The German Empire refers to the German nation state that existed from the time of Unification of Germany in 1871 until the abdication of the throne by Kaiser Wilhelm II in 1918 at the end of World War I. It was founded in 1871 when Wilhelm I, King of Prussia proclaimed the German Emperor at the Palace of Versailles. Berlin became capital of the newly formed Empire with the Berlin Palace as the Emperor’s official residence. Otto von Bismarck became the first Chancellor.
Though the new empire comprised several kingdoms but Prussia occupied a significant position due to its major influence in the imperial affairs. Its dominant position came to redefine the modern German culture.
During this period Germany became a great power expanding its rail network, strengthening its army & navy and creating a fast-growing industrial base.
So what was the Holy Roman Empire? This question has intrigued people always. “Neither Holy, nor Roman and nor an Empire”, said the French philosopher Voltaire. So what was it then? What was it’s geographical expanse and why was it’s so central and crucial to European history? What was it’s German connection. This module will decode many of the mysteries associated with it.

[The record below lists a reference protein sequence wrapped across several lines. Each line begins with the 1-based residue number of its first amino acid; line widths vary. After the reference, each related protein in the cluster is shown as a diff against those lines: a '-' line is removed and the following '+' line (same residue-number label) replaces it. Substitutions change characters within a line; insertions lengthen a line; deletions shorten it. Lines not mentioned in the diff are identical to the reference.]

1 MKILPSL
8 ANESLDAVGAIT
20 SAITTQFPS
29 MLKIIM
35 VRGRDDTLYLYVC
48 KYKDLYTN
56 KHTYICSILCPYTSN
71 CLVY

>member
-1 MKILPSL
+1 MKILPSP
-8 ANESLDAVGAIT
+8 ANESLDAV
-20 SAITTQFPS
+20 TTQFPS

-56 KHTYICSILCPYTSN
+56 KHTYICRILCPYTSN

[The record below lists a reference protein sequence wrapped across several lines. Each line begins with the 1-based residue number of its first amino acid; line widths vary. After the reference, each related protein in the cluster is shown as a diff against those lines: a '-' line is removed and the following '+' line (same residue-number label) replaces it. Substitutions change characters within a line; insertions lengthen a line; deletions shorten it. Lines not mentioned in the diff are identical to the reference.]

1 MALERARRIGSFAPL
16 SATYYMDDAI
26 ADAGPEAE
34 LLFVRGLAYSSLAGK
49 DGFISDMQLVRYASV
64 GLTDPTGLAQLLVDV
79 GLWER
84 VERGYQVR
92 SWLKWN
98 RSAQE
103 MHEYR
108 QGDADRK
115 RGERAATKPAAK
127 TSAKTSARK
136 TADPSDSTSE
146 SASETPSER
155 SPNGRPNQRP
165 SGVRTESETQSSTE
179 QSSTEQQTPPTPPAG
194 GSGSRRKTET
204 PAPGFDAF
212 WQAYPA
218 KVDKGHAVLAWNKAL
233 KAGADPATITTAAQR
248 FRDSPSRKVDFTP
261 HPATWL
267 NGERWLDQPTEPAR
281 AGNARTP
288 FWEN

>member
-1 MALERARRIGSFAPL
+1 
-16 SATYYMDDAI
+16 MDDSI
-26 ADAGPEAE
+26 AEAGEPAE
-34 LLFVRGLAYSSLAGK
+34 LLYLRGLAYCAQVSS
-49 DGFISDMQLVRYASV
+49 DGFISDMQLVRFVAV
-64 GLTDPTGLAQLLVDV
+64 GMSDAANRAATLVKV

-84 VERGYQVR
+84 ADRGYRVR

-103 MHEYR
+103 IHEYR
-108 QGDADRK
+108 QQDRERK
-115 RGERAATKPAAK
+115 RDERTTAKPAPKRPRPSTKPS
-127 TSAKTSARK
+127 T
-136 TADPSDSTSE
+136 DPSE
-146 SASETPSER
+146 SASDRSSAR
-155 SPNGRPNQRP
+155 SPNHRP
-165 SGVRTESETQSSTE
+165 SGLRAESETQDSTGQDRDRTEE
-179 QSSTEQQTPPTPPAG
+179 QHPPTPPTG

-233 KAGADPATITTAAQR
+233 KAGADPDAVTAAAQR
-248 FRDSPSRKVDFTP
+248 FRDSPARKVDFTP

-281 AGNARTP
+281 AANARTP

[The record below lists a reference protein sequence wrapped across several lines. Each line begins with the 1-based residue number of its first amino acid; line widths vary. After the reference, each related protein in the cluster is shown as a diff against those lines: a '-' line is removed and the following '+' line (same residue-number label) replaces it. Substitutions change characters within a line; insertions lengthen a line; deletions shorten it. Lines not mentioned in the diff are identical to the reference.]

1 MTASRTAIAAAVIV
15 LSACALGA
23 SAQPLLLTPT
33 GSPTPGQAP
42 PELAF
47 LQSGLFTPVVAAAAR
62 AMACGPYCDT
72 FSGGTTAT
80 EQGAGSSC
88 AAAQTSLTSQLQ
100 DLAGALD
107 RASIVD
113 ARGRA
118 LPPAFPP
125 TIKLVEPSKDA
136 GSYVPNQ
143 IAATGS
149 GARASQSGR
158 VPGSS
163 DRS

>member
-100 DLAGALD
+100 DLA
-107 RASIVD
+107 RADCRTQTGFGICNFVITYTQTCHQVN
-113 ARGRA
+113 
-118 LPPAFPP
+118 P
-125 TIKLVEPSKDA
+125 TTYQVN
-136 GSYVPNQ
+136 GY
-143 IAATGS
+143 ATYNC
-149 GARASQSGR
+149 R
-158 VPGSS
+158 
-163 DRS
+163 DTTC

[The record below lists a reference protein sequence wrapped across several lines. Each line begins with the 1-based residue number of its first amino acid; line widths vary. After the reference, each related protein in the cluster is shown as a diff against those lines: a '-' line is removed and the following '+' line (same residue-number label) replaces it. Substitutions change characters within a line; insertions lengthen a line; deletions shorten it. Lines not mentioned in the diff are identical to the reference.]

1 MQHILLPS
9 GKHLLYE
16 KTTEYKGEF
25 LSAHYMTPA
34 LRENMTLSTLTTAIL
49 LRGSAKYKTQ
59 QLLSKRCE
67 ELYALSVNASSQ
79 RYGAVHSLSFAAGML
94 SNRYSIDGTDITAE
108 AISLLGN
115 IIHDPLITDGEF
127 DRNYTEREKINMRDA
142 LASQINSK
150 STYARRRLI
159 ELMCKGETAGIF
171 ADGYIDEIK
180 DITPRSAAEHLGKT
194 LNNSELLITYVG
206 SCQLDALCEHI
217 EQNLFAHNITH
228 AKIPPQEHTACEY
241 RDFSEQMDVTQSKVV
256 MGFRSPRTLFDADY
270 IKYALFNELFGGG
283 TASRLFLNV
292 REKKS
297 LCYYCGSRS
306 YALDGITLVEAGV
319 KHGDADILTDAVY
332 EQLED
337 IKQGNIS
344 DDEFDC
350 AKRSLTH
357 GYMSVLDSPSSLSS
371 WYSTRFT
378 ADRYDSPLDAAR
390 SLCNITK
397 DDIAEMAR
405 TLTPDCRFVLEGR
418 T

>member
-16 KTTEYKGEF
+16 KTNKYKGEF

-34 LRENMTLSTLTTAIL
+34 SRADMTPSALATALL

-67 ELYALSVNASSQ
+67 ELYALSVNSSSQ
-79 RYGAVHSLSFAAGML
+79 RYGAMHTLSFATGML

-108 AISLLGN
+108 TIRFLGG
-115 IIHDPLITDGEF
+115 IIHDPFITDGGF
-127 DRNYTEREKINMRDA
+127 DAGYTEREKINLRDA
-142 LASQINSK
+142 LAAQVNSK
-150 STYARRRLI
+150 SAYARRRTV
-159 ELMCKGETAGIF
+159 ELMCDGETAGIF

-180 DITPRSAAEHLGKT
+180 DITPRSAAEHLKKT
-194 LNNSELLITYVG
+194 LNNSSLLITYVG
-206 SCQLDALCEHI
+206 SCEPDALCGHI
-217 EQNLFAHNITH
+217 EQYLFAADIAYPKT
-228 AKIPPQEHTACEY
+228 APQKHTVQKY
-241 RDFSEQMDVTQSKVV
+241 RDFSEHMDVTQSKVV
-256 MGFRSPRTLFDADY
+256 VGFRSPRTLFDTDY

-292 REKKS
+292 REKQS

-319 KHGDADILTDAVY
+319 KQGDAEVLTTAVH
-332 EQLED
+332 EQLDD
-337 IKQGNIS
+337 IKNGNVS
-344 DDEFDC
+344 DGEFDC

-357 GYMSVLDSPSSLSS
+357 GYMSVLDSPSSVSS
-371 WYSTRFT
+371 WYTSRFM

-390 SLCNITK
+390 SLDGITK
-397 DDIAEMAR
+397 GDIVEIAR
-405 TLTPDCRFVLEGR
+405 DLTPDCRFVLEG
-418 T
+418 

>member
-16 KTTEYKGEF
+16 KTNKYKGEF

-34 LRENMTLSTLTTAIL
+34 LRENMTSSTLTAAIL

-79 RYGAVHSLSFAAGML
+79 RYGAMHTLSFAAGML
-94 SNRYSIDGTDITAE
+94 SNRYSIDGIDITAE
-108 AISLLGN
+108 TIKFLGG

Towards the beginning of the later half of the nineteenth century Prussia and Austria were the dominant German speaking powers in Europe. There were many other German speaking states but they were not so significant in power and influence as the two dominant rivals.
Subsequent political developments saw Austria losing it’s dominant role and Prussia gaining strength with backing of the other German speaking states paving way for the German Empire in 1871.
Why was Berlin divided in the first place? What were the circumstances which led to it’s division? And what brought the Berlin wall into existence? How was the life in two halves of Berlin? JFK once called West Berlin an enclave of freedom in the communist east. What was that which brought down the Berlin wall so dramatically? What impact it had on rest of Europe?
It was not like the great wall of China neither in size nor in grandeur. But still it was no ordinary wall. It was a wall that had two different worlds existing on it’s two sides. In many ways it divided the whole world across ideological lines.
Was it really a war or the two super powers were merely engaged in adopting combative postures and be in a state of readiness to encounter the doomsday as a fallout of the Mutually assured Destruction? What was it that was keeping best of the brains on both sides engaged into finding counter responses based on apprehensions of nothing but damage and destruction. How it affected the world? Above all, how was the life in Berlin, which was the hottest frontier of the cold war, those days?